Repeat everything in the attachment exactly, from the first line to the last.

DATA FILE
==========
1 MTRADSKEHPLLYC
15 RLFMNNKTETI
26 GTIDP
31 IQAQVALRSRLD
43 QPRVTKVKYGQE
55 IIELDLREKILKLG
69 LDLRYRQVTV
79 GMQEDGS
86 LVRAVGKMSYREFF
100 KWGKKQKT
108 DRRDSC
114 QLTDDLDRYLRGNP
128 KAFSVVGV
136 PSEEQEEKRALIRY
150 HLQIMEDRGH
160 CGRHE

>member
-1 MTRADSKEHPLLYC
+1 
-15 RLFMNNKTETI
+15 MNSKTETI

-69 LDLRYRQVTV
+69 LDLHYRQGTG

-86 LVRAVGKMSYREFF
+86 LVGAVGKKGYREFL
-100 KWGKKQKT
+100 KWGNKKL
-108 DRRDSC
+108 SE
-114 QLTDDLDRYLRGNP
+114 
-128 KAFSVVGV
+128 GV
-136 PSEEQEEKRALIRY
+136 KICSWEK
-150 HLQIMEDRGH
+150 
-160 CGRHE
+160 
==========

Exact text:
1 MTRADSKEHPLLYC
15 RLFMNNKTETI
26 GTIDP
31 IQAQVALRSRLD
43 QPRVTKVKYGQE
55 IIELDLREKILKLG
69 LDLRYRQVTV
79 GMQEDGS
86 LVRAVGKMSYREFF
100 KWGKKQKT
108 DRRDSC
114 QLTDDLDRYLRGNP
128 KAFSVVGV
136 PSEEQEEKRALIRY
150 HLQIMEDRGH
160 CGRHE

>member
-1 MTRADSKEHPLLYC
+1 
-15 RLFMNNKTETI
+15 MNSKTETI

-69 LDLRYRQVTV
+69 LDLHYRQGTG

-86 LVRAVGKMSYREFF
+86 LVGAVGKKGYREFL
-100 KWGKKQKT
+100 KWGNKKL
-108 DRRDSC
+108 SE
-114 QLTDDLDRYLRGNP
+114 
-128 KAFSVVGV
+128 GV
-136 PSEEQEEKRALIRY
+136 KICSWEK
-150 HLQIMEDRGH
+150 
-160 CGRHE
+160 